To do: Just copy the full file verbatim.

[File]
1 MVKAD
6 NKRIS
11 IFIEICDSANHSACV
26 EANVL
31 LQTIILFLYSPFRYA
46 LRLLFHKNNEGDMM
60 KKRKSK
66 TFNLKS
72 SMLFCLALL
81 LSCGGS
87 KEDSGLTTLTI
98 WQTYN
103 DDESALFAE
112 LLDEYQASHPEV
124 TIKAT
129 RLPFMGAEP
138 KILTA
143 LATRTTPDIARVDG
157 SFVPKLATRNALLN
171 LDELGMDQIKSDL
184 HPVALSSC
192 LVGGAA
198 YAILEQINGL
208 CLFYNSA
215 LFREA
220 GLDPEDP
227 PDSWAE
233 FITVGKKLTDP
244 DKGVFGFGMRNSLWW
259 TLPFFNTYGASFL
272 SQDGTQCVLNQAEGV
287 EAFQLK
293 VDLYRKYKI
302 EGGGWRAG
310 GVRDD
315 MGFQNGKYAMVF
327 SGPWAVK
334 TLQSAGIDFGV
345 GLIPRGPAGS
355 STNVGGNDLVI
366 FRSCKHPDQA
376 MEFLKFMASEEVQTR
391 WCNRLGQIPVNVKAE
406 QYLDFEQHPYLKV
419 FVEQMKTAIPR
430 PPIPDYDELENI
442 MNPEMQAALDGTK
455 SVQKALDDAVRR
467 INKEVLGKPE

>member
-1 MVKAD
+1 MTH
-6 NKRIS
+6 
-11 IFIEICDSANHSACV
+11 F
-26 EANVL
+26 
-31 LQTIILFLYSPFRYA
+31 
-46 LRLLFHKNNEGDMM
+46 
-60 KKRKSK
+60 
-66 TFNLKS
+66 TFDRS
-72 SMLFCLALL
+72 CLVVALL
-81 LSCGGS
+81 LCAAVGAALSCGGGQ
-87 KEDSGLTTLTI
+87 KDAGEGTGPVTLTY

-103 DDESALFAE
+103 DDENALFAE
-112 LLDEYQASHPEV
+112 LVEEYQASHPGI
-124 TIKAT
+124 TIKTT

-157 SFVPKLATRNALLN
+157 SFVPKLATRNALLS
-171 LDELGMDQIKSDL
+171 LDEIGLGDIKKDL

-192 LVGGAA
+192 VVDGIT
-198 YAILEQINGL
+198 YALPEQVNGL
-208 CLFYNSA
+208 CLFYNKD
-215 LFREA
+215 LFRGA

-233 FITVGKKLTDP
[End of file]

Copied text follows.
1 MVKAD
6 NKRIS
11 IFIEICDSANHSACV
26 EANVL
31 LQTIILFLYSPFRYA
46 LRLLFHKNNEGDMM
60 KKRKSK
66 TFNLKS
72 SMLFCLALL
81 LSCGGS
87 KEDSGLTTLTI
98 WQTYN
103 DDESALFAE
112 LLDEYQASHPEV
124 TIKAT
129 RLPFMGAEP
138 KILTA
143 LATRTTPDIARVDG
157 SFVPKLATRNALLN
171 LDELGMDQIKSDL
184 HPVALSSC
192 LVGGAA
198 YAILEQINGL
208 CLFYNSA
215 LFREA
220 GLDPEDP
227 PDSWAE
233 FITVGKKLTDP
244 DKGVFGFGMRNSLWW
259 TLPFFNTYGASFL
272 SQDGTQCVLNQAEGV
287 EAFQLK
293 VDLYRKYKI
302 EGGGWRAG
310 GVRDD
315 MGFQNGKYAMVF
327 SGPWAVK
334 TLQSAGIDFGV
345 GLIPRGPAGS
355 STNVGGNDLVI
366 FRSCKHPDQA
376 MEFLKFMASEEVQTR
391 WCNRLGQIPVNVKAE
406 QYLDFEQHPYLKV
419 FVEQMKTAIPR
430 PPIPDYDELENI
442 MNPEMQAALDGTK
455 SVQKALDDAVRR
467 INKEVLGKPE

>member
-1 MVKAD
+1 MTH
-6 NKRIS
+6 
-11 IFIEICDSANHSACV
+11 F
-26 EANVL
+26 
-31 LQTIILFLYSPFRYA
+31 
-46 LRLLFHKNNEGDMM
+46 
-60 KKRKSK
+60 
-66 TFNLKS
+66 TFDRS
-72 SMLFCLALL
+72 CLVVALL
-81 LSCGGS
+81 LCAAVGAALSCGGGQ
-87 KEDSGLTTLTI
+87 KDAGEGTGPVTLTY

-103 DDESALFAE
+103 DDENALFAE
-112 LLDEYQASHPEV
+112 LVEEYQASHPGI
-124 TIKAT
+124 TIKTT

-157 SFVPKLATRNALLN
+157 SFVPKLATRNALLS
-171 LDELGMDQIKSDL
+171 LDEIGLGDIKKDL

-192 LVGGAA
+192 VVDGIT
-198 YAILEQINGL
+198 YALPEQVNGL
-208 CLFYNSA
+208 CLFYNKD
-215 LFREA
+215 LFRGA

-233 FITVGKKLTDP